Asia

US-trained Afghan police guilty of abuse, report finds

Tribal militiamen in Afghanistan (file photo from 2009)
Image caption The HRW report said Afghan militias had spread quickly in recent years

US-trained Afghan village police have committed some human rights abuses, a US military inquiry has found.

The investigation followed a report by Human Rights Watch that alleged some Afghan Local Police units had committed abuses including rape and murder.

Recommendations made by the US investigation include increased human rights training for the ALP, plus stronger oversight.

The inquiry was carried out without the involvement of the Afghan government.

The investigation, ordered by the Nato commander in Afghanistan US Gen John Allen, looked into a total of 46 allegations made in the Human Rights Watch (HRW) report.

It found seven of the allegations to be credible.

They included a case where Afghan police had killed an ALP commander who was trying to release two boys kidnapped by police for ransom.

It found 10 accounts not credible, 14 that could not be determined, and 15 that were "credible in part".

The investigation admits that many issues involve petty theft and abuse of authority - the kind of complaints that led at least some Afghans to support the Taliban in the first place, says the BBC's Caroline Wyatt in Kabul.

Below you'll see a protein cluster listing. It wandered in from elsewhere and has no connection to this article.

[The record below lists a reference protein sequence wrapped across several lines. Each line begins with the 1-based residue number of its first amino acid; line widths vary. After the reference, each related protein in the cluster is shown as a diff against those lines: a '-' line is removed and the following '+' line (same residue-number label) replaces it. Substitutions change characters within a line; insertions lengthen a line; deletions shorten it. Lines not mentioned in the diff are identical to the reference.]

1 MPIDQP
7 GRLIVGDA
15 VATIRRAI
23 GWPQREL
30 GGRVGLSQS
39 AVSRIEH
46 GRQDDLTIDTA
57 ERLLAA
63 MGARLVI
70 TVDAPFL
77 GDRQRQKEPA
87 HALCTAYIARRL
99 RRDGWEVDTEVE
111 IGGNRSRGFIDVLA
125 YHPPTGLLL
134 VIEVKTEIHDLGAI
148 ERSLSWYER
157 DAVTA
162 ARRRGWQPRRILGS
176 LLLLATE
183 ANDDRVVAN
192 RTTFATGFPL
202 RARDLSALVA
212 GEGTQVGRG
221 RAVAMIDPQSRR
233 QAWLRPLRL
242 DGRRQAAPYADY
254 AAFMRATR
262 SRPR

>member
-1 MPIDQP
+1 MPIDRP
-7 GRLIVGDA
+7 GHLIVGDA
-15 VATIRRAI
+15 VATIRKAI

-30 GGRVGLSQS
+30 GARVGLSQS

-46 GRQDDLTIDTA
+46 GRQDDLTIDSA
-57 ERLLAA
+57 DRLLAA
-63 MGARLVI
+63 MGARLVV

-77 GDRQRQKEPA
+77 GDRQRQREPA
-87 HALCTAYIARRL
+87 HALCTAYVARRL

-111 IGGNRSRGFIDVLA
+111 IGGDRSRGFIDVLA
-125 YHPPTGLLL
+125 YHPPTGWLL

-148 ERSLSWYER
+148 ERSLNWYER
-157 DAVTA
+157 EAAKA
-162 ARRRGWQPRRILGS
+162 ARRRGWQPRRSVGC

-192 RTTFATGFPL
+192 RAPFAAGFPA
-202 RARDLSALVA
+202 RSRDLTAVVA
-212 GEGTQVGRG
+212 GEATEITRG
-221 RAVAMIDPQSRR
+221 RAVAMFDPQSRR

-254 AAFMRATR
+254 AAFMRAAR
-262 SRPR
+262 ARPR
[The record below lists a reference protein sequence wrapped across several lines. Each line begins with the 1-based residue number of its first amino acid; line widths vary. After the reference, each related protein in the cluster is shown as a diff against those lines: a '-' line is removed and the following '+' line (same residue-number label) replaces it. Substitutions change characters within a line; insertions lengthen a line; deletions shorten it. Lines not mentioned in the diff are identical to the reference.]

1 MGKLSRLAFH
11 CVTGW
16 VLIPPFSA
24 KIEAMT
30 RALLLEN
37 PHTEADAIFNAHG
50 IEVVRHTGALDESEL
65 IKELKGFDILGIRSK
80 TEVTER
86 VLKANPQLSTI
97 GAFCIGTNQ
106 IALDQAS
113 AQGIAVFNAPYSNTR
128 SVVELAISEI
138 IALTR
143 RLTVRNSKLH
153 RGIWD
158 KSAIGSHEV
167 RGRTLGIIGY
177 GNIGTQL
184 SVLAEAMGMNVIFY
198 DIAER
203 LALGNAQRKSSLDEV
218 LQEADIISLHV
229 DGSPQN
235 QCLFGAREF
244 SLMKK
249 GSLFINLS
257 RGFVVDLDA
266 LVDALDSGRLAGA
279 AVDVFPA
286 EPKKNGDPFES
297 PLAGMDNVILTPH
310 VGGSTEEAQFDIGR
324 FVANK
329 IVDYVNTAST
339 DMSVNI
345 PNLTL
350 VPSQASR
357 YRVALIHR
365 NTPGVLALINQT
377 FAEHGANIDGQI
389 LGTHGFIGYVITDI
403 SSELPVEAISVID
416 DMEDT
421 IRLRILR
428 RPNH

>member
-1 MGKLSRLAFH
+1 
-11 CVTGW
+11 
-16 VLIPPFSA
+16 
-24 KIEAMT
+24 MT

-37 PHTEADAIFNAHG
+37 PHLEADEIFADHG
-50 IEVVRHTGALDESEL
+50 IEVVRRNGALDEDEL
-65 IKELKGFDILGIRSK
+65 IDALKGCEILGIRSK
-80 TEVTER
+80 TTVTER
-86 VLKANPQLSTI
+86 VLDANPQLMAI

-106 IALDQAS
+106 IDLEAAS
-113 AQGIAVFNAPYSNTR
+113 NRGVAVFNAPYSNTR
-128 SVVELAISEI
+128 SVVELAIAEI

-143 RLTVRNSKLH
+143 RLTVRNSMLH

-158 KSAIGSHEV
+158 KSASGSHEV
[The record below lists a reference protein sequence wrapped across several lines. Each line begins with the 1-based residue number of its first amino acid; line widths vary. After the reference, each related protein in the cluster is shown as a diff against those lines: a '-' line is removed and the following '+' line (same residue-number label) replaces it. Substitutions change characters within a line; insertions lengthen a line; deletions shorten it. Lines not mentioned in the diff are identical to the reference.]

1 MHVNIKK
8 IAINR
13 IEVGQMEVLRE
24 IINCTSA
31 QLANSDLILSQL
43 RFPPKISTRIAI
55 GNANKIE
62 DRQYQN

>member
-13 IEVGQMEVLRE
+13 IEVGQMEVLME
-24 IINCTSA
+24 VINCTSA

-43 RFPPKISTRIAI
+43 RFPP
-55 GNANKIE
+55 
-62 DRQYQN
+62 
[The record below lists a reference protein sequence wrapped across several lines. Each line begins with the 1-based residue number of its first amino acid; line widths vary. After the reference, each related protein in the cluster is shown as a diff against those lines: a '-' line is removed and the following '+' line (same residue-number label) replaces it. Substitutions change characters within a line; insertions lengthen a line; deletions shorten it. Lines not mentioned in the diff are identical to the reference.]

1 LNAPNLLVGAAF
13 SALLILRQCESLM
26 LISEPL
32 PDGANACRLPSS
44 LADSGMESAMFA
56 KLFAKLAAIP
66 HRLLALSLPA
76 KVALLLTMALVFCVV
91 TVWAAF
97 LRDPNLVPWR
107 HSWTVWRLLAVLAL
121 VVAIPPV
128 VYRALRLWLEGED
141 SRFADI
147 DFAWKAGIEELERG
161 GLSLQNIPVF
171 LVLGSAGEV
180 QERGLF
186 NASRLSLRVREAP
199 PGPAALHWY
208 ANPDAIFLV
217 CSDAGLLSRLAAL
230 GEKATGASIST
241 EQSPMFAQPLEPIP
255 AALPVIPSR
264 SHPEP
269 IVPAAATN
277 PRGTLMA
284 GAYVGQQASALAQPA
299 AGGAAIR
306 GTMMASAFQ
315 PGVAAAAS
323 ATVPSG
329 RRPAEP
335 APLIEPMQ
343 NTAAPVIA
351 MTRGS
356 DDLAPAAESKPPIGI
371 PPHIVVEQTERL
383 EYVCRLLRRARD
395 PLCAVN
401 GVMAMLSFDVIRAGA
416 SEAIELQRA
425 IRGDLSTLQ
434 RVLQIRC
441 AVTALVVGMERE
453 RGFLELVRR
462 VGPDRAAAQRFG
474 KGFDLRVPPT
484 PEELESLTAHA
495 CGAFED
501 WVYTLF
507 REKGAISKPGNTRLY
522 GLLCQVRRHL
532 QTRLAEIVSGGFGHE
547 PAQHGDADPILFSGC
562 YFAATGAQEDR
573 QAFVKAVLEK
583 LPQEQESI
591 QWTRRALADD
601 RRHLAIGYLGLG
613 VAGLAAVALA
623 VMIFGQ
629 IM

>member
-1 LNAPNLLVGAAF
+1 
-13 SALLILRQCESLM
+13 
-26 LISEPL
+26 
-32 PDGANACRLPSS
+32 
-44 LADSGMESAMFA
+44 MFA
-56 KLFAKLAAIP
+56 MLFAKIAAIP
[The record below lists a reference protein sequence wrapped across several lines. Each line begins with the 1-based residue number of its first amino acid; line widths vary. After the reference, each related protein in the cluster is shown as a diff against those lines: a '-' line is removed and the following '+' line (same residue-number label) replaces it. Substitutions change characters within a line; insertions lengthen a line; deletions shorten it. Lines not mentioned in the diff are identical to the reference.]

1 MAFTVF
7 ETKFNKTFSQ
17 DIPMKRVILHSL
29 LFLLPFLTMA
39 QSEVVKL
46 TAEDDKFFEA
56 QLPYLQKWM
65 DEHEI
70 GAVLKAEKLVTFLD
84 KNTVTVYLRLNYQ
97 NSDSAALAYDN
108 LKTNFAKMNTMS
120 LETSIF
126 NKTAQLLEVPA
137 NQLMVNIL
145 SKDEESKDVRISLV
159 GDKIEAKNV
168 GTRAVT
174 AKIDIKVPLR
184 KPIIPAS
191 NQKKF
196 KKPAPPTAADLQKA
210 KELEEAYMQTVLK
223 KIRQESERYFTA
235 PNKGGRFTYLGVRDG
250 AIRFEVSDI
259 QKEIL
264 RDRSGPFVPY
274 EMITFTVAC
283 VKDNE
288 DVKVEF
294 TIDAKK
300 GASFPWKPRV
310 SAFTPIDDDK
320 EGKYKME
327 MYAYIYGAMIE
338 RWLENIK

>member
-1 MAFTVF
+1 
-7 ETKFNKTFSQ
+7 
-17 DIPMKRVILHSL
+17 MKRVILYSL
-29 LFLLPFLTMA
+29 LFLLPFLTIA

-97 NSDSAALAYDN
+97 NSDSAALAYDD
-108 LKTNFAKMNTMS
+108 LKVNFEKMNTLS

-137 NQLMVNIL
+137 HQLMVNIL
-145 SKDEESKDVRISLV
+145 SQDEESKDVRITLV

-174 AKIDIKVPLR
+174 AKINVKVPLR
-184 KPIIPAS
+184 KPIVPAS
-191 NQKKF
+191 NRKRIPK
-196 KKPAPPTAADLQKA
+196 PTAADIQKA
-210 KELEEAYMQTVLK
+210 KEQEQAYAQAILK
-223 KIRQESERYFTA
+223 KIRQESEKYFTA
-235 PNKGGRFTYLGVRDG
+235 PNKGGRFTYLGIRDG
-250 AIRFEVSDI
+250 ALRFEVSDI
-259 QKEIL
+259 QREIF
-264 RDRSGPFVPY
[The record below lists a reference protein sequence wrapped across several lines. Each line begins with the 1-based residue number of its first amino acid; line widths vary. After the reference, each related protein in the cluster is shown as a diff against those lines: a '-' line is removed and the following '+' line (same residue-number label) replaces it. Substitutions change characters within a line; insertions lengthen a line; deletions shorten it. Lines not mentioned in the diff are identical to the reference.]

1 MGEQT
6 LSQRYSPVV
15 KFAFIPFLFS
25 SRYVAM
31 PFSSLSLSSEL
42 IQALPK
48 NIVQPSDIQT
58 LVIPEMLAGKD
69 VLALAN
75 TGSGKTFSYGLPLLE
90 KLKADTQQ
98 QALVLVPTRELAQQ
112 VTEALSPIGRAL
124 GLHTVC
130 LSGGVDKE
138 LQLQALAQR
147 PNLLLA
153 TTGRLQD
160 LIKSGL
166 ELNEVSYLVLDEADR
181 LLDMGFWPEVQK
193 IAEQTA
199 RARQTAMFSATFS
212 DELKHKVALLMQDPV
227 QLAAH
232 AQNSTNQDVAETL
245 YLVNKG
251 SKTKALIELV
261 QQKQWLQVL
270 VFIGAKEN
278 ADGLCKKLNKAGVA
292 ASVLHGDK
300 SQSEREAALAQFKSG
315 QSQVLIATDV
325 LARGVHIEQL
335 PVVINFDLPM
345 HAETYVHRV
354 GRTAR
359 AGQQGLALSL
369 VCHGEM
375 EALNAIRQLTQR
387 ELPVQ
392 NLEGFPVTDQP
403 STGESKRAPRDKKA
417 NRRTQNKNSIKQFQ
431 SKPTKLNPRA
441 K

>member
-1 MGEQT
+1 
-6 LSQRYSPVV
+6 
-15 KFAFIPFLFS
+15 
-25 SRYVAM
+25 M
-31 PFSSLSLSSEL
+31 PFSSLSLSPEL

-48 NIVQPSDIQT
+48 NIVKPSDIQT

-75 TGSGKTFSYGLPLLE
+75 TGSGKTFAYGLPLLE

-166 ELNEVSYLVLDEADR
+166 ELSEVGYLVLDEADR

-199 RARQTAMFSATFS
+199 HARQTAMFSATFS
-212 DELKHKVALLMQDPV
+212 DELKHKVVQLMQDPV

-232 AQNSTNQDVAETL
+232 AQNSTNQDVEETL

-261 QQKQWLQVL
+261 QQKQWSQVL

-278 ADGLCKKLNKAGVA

'Vital service'

"HRW's focus in its report is on allegations of misconduct. This investigation first and foremost demonstrates the command's seriousness in responding to widespread allegations such as these," the report's summary said.

However, it said that HRW "ignores the vital service" that the ALP is "providing every day to give Afghans a chance to end 30 years of conflict and live peaceful lives".

The ALP force currently has about 9,000 members and is due to triple in size to 30,000.

The US military hopes the force will be able to control the insurgency in Afghanistan similar to the local militias it created in Iraq.

The force is trained by US Special Forces and new recruits are selected by villagers themselves.

However, human rights groups are concerned that the initiative could legitimise Afghan warlords' existing private militias, as well as create new groups which will be hard to hold accountable.

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